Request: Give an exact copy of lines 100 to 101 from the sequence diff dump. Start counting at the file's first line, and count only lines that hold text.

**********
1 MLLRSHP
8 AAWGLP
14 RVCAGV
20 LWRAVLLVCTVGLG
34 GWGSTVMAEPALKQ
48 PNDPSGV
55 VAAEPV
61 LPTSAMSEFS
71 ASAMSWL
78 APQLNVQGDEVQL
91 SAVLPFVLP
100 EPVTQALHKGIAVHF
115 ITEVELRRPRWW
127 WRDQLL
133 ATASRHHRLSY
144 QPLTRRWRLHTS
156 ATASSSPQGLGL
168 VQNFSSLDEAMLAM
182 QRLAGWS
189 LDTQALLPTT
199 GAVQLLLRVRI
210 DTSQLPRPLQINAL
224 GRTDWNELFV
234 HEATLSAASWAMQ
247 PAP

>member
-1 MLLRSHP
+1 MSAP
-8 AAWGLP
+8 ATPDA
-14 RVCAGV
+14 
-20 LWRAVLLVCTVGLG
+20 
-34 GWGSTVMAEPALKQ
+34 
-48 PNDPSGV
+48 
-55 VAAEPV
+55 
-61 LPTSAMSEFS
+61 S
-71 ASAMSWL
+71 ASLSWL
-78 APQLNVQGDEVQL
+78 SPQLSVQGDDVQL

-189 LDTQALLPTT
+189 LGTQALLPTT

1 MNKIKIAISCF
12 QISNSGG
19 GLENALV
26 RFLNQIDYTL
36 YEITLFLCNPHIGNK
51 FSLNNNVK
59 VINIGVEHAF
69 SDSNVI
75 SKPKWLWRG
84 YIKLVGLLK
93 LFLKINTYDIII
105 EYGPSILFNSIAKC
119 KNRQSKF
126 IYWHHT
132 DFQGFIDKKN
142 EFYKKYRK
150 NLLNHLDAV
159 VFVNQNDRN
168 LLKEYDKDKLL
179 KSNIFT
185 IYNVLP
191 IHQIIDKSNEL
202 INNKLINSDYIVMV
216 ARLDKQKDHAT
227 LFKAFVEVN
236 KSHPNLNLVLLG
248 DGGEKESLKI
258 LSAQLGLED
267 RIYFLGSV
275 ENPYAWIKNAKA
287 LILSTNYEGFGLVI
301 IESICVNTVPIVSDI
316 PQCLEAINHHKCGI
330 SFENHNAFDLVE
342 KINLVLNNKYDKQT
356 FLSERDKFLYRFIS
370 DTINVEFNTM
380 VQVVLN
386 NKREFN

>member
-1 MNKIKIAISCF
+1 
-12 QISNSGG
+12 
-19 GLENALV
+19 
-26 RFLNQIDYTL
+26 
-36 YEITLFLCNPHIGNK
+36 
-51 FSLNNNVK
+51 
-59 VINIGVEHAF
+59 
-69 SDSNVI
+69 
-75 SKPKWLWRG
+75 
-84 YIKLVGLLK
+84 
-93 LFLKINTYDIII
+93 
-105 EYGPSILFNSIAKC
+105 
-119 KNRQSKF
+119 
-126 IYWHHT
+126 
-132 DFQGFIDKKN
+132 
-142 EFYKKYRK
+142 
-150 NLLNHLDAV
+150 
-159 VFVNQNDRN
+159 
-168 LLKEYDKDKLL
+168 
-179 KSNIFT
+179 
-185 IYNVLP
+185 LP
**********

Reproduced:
+51 
-59 VINIGVEHAF